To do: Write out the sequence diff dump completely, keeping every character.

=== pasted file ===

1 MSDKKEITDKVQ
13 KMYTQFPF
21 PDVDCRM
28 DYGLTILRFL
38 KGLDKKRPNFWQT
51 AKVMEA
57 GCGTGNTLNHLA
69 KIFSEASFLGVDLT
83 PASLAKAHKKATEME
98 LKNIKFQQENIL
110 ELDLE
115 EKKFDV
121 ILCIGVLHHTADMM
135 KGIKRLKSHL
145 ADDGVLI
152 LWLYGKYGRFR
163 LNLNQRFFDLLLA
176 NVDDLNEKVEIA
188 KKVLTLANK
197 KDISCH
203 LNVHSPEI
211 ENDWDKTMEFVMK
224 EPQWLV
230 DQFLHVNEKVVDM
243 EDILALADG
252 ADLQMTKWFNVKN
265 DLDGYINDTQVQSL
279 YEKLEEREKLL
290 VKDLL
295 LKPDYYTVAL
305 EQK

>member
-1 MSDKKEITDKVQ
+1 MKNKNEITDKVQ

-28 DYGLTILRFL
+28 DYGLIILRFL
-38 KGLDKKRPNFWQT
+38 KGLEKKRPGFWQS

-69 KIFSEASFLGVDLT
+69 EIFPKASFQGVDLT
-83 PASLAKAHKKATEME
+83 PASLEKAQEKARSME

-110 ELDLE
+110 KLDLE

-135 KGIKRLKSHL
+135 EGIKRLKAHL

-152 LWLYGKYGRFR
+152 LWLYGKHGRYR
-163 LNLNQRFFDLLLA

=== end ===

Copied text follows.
1 MSDKKEITDKVQ
13 KMYTQFPF
21 PDVDCRM
28 DYGLTILRFL
38 KGLDKKRPNFWQT
51 AKVMEA
57 GCGTGNTLNHLA
69 KIFSEASFLGVDLT
83 PASLAKAHKKATEME
98 LKNIKFQQENIL
110 ELDLE
115 EKKFDV
121 ILCIGVLHHTADMM
135 KGIKRLKSHL
145 ADDGVLI
152 LWLYGKYGRFR
163 LNLNQRFFDLLLA
176 NVDDLNEKVEIA
188 KKVLTLANK
197 KDISCH
203 LNVHSPEI
211 ENDWDKTMEFVMK
224 EPQWLV
230 DQFLHVNEKVVDM
243 EDILALADG
252 ADLQMTKWFNVKN
265 DLDGYINDTQVQSL
279 YEKLEEREKLL
290 VKDLL
295 LKPDYYTVAL
305 EQK

>member
-1 MSDKKEITDKVQ
+1 MKNKNEITDKVQ

-28 DYGLTILRFL
+28 DYGLIILRFL
-38 KGLDKKRPNFWQT
+38 KGLEKKRPGFWQS

-69 KIFSEASFLGVDLT
+69 EIFPKASFQGVDLT
-83 PASLAKAHKKATEME
+83 PASLEKAQEKARSME

-110 ELDLE
+110 KLDLE

-135 KGIKRLKSHL
+135 EGIKRLKAHL

-152 LWLYGKYGRFR
+152 LWLYGKHGRYR
-163 LNLNQRFFDLLLA